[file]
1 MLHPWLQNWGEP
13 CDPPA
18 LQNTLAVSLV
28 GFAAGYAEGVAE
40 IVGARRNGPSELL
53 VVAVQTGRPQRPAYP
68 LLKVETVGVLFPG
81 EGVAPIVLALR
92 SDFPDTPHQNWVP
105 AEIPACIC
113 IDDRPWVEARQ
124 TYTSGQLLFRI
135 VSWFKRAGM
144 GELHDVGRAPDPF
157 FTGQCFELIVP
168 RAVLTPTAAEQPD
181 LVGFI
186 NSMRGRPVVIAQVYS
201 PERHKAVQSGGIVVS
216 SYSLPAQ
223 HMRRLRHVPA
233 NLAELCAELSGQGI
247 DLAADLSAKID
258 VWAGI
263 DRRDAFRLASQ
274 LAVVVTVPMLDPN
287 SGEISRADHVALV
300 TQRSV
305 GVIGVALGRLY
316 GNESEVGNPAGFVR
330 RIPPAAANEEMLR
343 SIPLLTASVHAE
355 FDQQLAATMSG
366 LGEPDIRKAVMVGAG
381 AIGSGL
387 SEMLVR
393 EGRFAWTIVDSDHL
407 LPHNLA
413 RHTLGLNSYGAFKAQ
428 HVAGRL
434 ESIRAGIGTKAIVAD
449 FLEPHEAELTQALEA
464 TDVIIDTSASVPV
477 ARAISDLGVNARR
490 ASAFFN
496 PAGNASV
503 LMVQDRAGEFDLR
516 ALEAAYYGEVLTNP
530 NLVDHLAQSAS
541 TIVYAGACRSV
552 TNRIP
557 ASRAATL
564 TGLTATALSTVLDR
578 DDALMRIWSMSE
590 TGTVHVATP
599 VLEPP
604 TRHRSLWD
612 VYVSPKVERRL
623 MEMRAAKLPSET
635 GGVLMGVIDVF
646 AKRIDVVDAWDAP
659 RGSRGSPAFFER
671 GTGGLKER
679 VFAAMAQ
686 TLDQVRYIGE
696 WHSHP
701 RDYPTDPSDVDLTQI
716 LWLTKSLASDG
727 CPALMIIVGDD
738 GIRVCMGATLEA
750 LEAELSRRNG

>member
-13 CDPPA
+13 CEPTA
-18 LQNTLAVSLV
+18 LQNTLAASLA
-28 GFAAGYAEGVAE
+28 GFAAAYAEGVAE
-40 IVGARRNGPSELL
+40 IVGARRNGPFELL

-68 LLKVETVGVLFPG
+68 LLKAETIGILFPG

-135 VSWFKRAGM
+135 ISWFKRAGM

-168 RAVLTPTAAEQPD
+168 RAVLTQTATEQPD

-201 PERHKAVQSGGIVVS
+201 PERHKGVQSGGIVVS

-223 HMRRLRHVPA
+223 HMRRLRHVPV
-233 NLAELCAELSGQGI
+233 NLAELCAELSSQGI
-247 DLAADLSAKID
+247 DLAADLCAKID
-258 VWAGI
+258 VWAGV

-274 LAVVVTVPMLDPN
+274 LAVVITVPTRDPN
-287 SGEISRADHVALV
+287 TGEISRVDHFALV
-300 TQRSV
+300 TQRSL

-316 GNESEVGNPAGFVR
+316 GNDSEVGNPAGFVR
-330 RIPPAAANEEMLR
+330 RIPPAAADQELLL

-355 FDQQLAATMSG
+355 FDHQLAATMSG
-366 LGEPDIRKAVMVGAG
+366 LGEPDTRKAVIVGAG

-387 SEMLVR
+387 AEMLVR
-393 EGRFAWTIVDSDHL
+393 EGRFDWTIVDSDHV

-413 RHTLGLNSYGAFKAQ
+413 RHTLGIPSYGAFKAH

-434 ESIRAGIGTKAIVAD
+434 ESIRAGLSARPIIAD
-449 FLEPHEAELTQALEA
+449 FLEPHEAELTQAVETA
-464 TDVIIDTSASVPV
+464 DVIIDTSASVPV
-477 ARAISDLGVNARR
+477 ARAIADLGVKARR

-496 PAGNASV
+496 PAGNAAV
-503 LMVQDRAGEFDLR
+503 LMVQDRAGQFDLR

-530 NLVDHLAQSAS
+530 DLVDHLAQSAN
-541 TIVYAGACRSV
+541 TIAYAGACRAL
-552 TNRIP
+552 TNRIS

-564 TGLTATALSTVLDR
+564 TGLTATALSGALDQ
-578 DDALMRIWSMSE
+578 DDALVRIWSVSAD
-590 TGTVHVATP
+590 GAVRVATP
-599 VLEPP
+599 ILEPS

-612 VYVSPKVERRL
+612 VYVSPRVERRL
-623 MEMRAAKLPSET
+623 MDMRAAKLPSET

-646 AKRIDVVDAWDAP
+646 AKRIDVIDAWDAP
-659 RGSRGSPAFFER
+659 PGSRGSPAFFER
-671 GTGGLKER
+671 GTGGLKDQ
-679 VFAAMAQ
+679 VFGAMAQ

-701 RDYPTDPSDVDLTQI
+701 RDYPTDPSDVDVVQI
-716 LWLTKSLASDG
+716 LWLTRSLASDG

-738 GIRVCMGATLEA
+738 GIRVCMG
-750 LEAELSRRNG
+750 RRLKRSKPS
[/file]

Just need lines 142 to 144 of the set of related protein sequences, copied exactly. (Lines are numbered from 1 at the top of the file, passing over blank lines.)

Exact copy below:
+599 ILEPS

-612 VYVSPKVERRL
+612 VYVSPRVERRL